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2 Nov

A Sartorial Reflection On The Colour Red For A/W17

Mohair Argyle dress and silk ribbed thigh-high socks by Missoni-
Photography by Tim Elkaïm, Styling by Chloe Grace Press

We take a moment to mediate on the most provocative shade of all

“Red protects itself. No colour is as territorial. It stakes a claim, is on the alert against the spectrum,” said filmmaker Derek Jarman in his 1994 book Chroma: A Book of Color. The incendiary nature of the colour red has started political revolutions, indulged in pleasures of the flesh and flirted with danger in its many forms throughout the history of cinema, art and fashion alike. Hues of scarlet, crimson, vermilion and burgundy, incorporated into on-screen costume and propelled down the runway, act as telling flags to the nature of its wearer, not to mention the intention of a designer. Here, we present 16 red pieces of clothing for Autumn/Winter 2017, as...
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2 Nov

Logomania, The 1990s Trend That’s Returned With A Vengeance

Ribbed wool dress, metal and cardboard chain belt, and necklace by Moschino. Photography by Tim Elkaïm, Styling by Chloe Grace Press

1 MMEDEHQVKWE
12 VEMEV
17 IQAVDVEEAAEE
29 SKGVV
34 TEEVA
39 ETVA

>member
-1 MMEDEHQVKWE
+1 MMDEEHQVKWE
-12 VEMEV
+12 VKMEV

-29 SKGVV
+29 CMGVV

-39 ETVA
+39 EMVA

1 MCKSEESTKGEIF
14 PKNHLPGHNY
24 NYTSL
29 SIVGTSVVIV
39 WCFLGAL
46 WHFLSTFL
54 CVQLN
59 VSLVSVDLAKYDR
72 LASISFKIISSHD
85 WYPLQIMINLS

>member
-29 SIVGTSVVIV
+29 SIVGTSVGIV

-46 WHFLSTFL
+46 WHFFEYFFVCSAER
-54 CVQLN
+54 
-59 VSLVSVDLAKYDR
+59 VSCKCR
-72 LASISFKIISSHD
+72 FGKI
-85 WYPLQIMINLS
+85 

As demonstrated by the A/W17 collections, branding is back to assert its place in our wardrobes

The logomania trend, whilst rooted in the excess of the 1980s, truly came into its own during the following decade, as a sartorial response to the US economic boom of the 1990s. Whilst branding initially found its place in fashion as a mechanism to denote prosperity and status, it soon became an aesthetic trope in itself, with Calvin Klein, Louis Vuitton and Christian Dior logos emblazoned on It bags, splashed across sweaters and seductively printed on underwear. Post-recession, the desire to wear labels in such a blatant manner waned, and a quiet minimalism began to dominate the runways. This season, however, the logo returned with a vengeance...
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25 Sep

Documenting the 1970s Revival of Teddy Boy Style

With the post-war economic prosperity which swept Britain in the 1950s came a slew of unprecedentedly flamboyant fashions – not least among them the Teddy Boys. Characterised by a ‘Drape’ – a long, velvet-lapelled and -cuffed overcoat – and an extravagantly ruffed collar fastened with a shoelace tie, these were working class men with a disposable income, however small, who were fixed on establishing themselves as part of a style tribe. They were tough, elaborately coiffed and impeccably turned out, presenting an as-yet-unseen new configuration of masculinity. (Teddy Girls, though in the minority, embraced similar codes.) They commanded confrontation, and they weren’t afraid to receive it. Magnum photographer Chris Steele-Perkins’ first encounter with the Teds came about when he was a ten-year-old...
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